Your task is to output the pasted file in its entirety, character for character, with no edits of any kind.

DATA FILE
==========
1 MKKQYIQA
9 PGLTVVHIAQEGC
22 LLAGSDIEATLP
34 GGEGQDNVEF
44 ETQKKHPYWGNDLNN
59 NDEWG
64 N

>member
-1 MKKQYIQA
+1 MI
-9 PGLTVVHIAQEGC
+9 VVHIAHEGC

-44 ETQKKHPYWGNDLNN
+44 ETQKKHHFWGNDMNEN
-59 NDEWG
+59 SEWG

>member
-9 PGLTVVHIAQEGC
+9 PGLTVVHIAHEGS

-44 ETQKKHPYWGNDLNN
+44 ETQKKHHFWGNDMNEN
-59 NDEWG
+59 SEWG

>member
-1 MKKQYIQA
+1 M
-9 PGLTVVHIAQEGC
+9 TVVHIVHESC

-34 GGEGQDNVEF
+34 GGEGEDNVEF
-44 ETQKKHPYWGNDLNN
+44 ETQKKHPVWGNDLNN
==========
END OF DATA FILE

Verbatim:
1 MKKQYIQA
9 PGLTVVHIAQEGC
22 LLAGSDIEATLP
34 GGEGQDNVEF
44 ETQKKHPYWGNDLNN
59 NDEWG
64 N

>member
-1 MKKQYIQA
+1 MI
-9 PGLTVVHIAQEGC
+9 VVHIAHEGC

-44 ETQKKHPYWGNDLNN
+44 ETQKKHHFWGNDMNEN
-59 NDEWG
+59 SEWG

>member
-9 PGLTVVHIAQEGC
+9 PGLTVVHIAHEGS

-44 ETQKKHPYWGNDLNN
+44 ETQKKHHFWGNDMNEN
-59 NDEWG
+59 SEWG

>member
-1 MKKQYIQA
+1 M
-9 PGLTVVHIAQEGC
+9 TVVHIVHESC

-34 GGEGQDNVEF
+34 GGEGEDNVEF
-44 ETQKKHPYWGNDLNN
+44 ETQKKHPVWGNDLNN